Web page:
The fifth sovereign was Montecuhzuma, first of the name, which signifies the furious; he was likewise called Ilhuicami, or be who shoots arrows to heaven. He was captain-general of the army, and was elected to the throne for his surpassing valour and merit. His first care, after his accession, was to build a temple to the false demon, in the quarter called Huitzana-huac; and bis dominions appearing to him too confined, he extended them by the conquest of the provinces of Chalco, Ilatilulco, ('ohuixca, Oztomantlaca, Cuezalteca, Ichatezipantaca, Teoxahualca, with those of llachco, and Ilachmelac. On his return from his war with the latter, he enlarged the temple and house of Huitzilopuchtli, and adorned it with the spoils of his enemies. He next proceeded to take the field against the Chilapanecus, and the people of Quahteopan, and Izumpa-huacan, whom he likewise subjected. He had reigned nine years in prosperity, when the waters of the lake rose to such a degree as to overflow the whole city. Having consulted the king of Tezcuco, on the means of remedying this evil, he built the dike which surrounded the city when the Spaniards entered it. This misfortune was succeeded by a dreadful famine, and the rebellion of Chalco, and some other provinces, which kept this valiant prince continually in motion, till at length he died, crowned with victory, in the twenty-ninth year of his reign, according to the Mexican account, leaving very prudent directions for the choice of his successor.

Axayacatl, who held the office of captain-general, was deemed worthy to succeed him on the throne. He was not less fortunate than his predecessor. He rendered the Ilatelulcan, and various other tribes, tributary to the empire, during which he was rendered lame by a wound which he received in a battle with the Otomies of the kingdom of Xiquipilco. He was always the first in danger, and the last in retreat, never being seen in the centre

respect. From this period Montezuma, and his principal attendants, joined me, with appaient satisfaction, in overthrowing the

of his army. He was much more inclined to rigour than to clemency; and finally died full of glory.

Tizos, the elder brother of the former, was the seventh monarch of Mexico. On the election of his brother to the throne, he succeeded him in the employment of captain-general, which he aspired to, merely as it had become the ladder to the throne. He was not so warlike and courageous as his predecessors, although he made war on the people of Ilacoltepec, and subdued them. He afterwards devoted himself wholly to peace, and the worship of his gods; and being determined to build a more splendid temple to Huitzilopuchtli, he collected a great quantity of materials, but he enjoyed not the pleasure of seeing it, as he died in the third year of his reign, in consequence of poison, given him by Techotlalu, lord of Iztapalapan, by means of a woman, whom he employed for that purpose.

Ahuizotl, brother to the preceding, who, on his advancement to the throne, had been decorated with the dignity of captain-general, succeeded him. He commenced his reign with finishing the new temple of Huitzipuchtli, and then made war upon the Mazahuias, who had rebelled, and overcame them; he proceeded in a similar manner with the Iziahcoacas, and Topacnecas, of the province of Xalisco; reserving the prisoners of those countries, and those of lacripan, for a sacrifice at the dedication of the temple: the number of whom is said to have amounted to seventy-two thousand. In the fourth year of his reign Mexico experienced a terrible earthquake, which was followed by an inundation of the city, in consequence of the superabundance of the water; to restrain which, in future, he constructed another dike, which separated the salt water from the fresh. He likewise undertook to bring to Mexico the water from Huitzilopuchco, and put to death Izutzumazin, who opposed it, saying it would overflow Mexico, as indeed happened. The latter, in attempting to escape from the king, gave him a blow which was attended with fatal consequences. He extended his dominion over all New Spain to the borders of Guatimala, and discovered the stone quarry of Tezontii, from whence the stone used in the buildings of Mexico is brought, which he greatly aggrandized by this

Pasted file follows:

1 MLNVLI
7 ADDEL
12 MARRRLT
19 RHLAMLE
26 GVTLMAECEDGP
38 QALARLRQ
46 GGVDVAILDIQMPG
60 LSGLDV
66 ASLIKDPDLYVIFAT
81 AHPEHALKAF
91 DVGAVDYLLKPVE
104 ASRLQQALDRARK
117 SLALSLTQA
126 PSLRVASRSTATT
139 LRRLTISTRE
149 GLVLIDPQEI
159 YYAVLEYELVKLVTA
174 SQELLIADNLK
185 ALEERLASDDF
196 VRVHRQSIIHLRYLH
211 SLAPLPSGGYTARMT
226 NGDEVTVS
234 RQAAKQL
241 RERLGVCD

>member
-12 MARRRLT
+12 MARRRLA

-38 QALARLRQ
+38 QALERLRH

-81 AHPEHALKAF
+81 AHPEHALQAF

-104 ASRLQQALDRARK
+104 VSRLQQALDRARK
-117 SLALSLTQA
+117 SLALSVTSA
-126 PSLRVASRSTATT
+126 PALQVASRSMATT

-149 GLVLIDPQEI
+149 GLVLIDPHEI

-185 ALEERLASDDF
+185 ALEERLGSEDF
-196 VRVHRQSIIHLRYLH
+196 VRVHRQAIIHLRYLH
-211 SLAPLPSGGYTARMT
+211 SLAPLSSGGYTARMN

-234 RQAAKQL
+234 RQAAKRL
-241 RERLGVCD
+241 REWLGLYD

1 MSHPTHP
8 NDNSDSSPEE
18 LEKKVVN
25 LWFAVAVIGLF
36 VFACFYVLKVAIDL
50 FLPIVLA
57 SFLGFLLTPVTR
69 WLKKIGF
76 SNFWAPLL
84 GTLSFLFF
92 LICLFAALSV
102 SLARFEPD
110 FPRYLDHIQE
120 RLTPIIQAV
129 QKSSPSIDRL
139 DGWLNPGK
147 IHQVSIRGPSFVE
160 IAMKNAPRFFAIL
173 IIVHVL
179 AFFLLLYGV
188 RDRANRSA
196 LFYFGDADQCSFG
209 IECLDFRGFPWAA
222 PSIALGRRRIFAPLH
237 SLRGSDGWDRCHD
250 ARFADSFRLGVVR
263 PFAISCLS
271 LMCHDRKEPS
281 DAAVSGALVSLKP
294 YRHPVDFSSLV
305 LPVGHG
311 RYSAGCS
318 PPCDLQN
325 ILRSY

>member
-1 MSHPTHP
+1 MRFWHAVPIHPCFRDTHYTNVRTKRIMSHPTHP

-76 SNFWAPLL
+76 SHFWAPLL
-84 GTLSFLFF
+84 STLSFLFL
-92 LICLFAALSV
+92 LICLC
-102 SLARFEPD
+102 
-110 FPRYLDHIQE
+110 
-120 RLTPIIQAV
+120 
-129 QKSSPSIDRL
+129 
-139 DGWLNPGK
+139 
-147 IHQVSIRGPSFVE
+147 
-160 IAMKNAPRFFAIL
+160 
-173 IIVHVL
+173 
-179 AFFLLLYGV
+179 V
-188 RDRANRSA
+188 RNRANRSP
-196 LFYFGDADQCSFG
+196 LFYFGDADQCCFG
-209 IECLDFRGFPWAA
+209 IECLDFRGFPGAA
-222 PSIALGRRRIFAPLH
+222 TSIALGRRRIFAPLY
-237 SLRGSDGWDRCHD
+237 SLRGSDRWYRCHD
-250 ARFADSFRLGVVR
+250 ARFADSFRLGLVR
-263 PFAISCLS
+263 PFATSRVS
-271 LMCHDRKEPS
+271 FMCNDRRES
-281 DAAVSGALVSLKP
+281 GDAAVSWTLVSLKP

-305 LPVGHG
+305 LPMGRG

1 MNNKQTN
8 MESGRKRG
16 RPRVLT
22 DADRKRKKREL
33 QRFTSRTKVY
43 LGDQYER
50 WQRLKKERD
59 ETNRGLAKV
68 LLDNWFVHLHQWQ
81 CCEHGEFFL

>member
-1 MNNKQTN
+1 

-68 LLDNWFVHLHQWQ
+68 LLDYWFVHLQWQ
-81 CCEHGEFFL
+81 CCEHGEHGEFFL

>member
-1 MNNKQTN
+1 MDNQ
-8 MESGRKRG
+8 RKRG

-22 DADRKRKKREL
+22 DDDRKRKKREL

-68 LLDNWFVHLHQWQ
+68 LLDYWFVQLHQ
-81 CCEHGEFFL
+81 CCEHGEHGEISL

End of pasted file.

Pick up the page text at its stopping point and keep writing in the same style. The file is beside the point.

Having reigned eighteen years he died, in consequence of the blow which he had received three years before, universally lamented by his subjects, and was succeeded by

Montecuhzuma, second of the name, and the tenth in the series of their kings. He was the son of king Axayacatl, and nephew to Tizor and Ahuizotl. He was chosen in expectation of his imitating his predecessors, from the great opinion which the Mexicans entertained of him. He was very grave and reserved; it was quite a wonderful thing to hear him speak: and whilst he was a member of the council of state, he was the subject of admiration. He usually remained shut up in a great hall, which he had appropriated to himself in the temple of Huitzopuchtli, with which god, it was said, he had frequent communications, and whose priest he was. When notice was given him of his elevation to the throne, the messengers found him employed in barring the temple. The first act of his reign was to chastise the province of Atloxco, which had rebelled. On his return from that expedition, he showed very plainly his real character, discovering his haughtiness and duplicity. He made war upon the republic of Tlaxcula, in which he was always unsuccessful. In the fourth year of his reign an extraordinary famine occurred. He repaired the aqueduct, by which water was brought